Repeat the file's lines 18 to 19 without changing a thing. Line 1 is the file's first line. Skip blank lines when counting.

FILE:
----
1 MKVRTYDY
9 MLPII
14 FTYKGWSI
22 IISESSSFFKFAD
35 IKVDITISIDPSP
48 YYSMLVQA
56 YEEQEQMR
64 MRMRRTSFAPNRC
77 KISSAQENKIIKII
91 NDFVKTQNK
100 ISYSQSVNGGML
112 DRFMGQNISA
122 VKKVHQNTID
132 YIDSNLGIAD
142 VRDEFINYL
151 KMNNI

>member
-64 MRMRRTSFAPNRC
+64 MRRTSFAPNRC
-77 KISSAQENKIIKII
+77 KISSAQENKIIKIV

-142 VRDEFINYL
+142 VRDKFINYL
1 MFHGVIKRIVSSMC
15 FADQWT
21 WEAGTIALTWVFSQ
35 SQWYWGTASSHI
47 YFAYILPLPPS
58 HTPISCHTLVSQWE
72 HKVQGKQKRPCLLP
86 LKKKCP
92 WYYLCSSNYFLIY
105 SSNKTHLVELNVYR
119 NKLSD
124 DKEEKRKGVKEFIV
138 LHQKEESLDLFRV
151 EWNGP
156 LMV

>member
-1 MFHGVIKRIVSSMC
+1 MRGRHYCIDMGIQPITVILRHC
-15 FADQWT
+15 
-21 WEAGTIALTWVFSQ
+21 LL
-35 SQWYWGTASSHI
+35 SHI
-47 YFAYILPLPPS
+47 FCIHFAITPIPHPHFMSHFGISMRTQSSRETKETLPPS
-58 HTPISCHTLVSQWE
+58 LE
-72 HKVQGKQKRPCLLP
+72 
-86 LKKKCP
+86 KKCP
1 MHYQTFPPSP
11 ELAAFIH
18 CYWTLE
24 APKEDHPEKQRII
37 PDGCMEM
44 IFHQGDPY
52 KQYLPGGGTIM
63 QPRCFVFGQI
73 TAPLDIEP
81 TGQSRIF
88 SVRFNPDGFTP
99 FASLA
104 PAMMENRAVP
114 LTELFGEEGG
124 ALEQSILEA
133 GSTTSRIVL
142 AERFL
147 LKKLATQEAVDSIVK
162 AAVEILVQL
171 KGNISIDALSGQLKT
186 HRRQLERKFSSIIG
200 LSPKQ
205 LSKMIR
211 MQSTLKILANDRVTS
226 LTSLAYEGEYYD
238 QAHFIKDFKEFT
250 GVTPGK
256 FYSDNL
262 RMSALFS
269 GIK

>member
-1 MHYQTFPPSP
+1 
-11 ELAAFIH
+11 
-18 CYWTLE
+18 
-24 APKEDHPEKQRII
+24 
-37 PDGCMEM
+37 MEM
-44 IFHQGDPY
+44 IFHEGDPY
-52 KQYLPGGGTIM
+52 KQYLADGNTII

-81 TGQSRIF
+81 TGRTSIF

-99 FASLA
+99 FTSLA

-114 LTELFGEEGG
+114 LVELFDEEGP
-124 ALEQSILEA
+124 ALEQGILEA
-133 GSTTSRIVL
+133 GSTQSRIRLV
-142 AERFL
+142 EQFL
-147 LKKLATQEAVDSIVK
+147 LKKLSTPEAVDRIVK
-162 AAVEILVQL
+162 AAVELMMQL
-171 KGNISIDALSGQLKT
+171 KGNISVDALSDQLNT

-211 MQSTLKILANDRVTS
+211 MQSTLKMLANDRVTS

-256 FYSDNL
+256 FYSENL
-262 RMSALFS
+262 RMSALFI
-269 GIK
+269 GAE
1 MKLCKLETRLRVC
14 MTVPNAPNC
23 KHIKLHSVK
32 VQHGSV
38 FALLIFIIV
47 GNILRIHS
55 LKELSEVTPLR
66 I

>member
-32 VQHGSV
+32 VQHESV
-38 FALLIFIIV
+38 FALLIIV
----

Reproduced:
-64 MRMRRTSFAPNRC
+64 MRRTSFAPNRC